Seifert and Sutton, Educational Psychology (2009)
From the authors, “All in all, we hope that you find Educational Psychology a useful and accessible part of your education. If you are preparing to be a teacher, good luck with your studies and your future! If you are an instructor, good luck with helping your students learn about this subject!”
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Original Source: Global Text Project
Table of Contents
1. The changing teaching profession and you.
- The joys of teaching
- Are there also challenges to teaching?
- Teaching is different from in the past
- How educational psychology can help
2. The learning process
- Teachers’ perspectives on learning
- Major theories and models of learning
3. Student development.
- Why development matters.
- Physical development during the school years
- Cognitive development: the theory of Jean Piaget
- Social development: relationships,personal motives, and morality
- Moral development: forming a sense of rights and responsibilities
- Understanding “the typical student” versus understanding students.
4. Student diversity
- Individual styles of learning and thinking.
- Multiple intelligences.
- Gifted and talented students
- Gender differences in the classroom
- Differences in cultural expectations and styles
- Oppositional cultural identity.
- Accommodating cultural diversity in practice.
5. Students with special educational needs
- Look at these three people from the past. All were assigned marginal status in society because of beliefs about disabilities:.
- Growing support for people with disabilities: legislation and its effects
- Responsibilities of teachers for students with disabilities.
- Categories of disabilities—and their ambiguities
- Learning disabilities.
- Attention deficit hyperactivity disorder.
- Intellectual disabilities.
- Behavioral disorders.
- Physical disabilities and sensory impairments
- The value of including students with special needs
6. Student motivation
- Motives as behavior
- Motives as goals.
- Motives as interests.
- Motives related to attributions
- Motivation as self-efficacy.
- Motivation as self-determination
- Expectancy x value: effects on students’ motivation
- TARGET: a model for integrating ideas about motivation.
7. Classroom management and the learning environment
- Why classroom management matters
- Preventing management problems by focusing students on learning.
- Responding to student misbehavior.
- Keeping management issues in perspective.
8. The nature of classroom communication
- Communication in classrooms vs communication elsewhere.
- Effective verbal communication.
- Effective nonverbal communication.
- Structures of participation: effects on communication
- Communication styles in the classroom.
- Using classroom talk to stimulate students’ thinking
- The bottom line: messages sent, messages reconstructed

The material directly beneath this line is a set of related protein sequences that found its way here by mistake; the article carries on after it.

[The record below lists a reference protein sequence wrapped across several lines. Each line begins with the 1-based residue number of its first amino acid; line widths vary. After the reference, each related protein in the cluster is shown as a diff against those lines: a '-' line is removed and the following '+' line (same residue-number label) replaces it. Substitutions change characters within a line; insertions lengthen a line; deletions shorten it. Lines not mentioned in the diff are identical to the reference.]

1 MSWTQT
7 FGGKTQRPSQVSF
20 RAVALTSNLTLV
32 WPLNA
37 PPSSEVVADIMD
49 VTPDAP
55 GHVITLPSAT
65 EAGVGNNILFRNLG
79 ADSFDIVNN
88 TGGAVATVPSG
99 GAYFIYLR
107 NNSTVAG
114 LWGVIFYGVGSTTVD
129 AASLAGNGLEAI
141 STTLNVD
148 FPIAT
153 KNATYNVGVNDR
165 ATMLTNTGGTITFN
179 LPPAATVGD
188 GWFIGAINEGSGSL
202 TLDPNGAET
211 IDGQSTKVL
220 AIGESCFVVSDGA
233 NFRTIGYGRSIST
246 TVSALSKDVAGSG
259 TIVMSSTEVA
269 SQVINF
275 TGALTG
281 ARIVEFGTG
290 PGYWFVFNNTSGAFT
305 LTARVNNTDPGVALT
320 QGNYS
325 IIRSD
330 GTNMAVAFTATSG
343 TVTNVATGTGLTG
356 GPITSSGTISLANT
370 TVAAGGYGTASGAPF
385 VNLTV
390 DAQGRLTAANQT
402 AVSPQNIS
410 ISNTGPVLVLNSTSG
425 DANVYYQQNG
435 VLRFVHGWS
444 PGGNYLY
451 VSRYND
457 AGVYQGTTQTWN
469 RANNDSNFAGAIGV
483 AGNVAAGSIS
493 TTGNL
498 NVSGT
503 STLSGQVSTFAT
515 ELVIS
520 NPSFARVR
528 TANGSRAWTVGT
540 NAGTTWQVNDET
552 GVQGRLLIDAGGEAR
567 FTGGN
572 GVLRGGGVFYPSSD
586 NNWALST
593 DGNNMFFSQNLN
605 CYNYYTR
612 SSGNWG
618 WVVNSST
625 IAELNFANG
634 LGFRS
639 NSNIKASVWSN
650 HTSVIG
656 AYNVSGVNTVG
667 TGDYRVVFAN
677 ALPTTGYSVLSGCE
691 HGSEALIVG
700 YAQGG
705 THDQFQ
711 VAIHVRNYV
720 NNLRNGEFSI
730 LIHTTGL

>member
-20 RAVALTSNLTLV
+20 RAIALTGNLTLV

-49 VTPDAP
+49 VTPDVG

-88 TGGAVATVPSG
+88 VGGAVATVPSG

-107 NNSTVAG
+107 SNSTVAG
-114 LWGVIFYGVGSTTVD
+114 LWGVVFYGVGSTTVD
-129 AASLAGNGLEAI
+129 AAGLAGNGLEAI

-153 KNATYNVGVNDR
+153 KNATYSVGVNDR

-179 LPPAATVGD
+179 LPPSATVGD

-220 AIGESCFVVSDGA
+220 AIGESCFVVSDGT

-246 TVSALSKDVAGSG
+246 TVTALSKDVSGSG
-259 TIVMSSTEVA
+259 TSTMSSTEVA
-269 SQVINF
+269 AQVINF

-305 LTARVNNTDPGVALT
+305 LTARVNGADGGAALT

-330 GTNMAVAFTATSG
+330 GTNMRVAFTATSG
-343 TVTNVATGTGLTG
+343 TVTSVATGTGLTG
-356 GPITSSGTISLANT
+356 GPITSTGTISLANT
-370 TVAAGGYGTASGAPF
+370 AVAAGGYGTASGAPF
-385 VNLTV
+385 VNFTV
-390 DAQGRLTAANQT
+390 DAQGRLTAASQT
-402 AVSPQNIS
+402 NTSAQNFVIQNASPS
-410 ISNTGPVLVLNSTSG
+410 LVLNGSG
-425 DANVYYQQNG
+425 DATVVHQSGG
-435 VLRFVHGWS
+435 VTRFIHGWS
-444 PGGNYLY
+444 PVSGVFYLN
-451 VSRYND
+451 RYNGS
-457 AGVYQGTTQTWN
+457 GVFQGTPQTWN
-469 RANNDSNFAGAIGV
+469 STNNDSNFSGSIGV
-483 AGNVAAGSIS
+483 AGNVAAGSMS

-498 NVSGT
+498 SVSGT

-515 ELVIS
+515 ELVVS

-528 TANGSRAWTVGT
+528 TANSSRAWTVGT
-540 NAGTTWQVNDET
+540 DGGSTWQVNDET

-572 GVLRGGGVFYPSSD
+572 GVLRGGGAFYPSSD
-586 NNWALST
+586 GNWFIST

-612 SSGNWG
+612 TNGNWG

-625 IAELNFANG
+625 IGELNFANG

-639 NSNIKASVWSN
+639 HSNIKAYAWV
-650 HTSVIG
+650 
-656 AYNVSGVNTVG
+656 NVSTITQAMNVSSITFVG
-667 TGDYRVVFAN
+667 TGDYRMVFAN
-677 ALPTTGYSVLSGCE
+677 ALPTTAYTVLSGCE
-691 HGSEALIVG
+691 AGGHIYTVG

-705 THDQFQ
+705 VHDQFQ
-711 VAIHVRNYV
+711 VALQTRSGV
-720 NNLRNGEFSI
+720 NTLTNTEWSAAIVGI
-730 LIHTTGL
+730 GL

9. Facilitating complex thinking
- Forms of thinking associated with classroom learning
- Critical thinking
- Creative thinking
- Broad instructional strategies that stimulate complex thinking
- Teacher-directed instruction
- Student-centered models of learning.
- Inquiry learning
- Cooperative learning.
- Examples of cooperative and collaborative learning
- Instructional strategies: an abundance of choices.
10. Planning instruction
- Selecting general learning goals.
- Formulating learning objectives
- Differentiated instruction and response to intervention.
- Students as a source of instructional goals.
- Enhancing student learning through a variety of resources.
- Creating bridges among curriculum goals and students’ prior experiences.
- Planning for instruction as well as for learning.
11. Teacher-made assessment strategies.
- Basic concepts.
- Assessment for learning: an overview of the process
- Selecting appropriate assessment techniques I: high quality assessments
- Absence of bias
- Selecting appropriate assessment techniques II: types of teacher-made assessmentsSelected response items
- Constructed response items
- Assessment that enhances motivation and student confidence
- Teachers’ purposes and beliefs
- Choosing assessments
- Providing feedback
- Self and peer assessment
- Adjusting instruction based on assessment.
- Communication with parents and guardians.
- Action research: studying yourself and your students.
- Grading and reporting
12. Standardized and other formal assessments
- Basic concepts.
- High-stakes testing by states
- International testing.
- International comparisons
- Understanding test results.
- Issues with standardized tests
Appendices and Resources
- Appendix A: Preparing for licensure.
- Appendix B: Deciding for yourself about the research
- Appendix C: The reflective practitioner.
- Resources for professional development and learning
- Reading and understanding professional articles
- Action research: hearing from teachers about improving practice.
- The challenges of action research.
- Benefiting from all kinds of research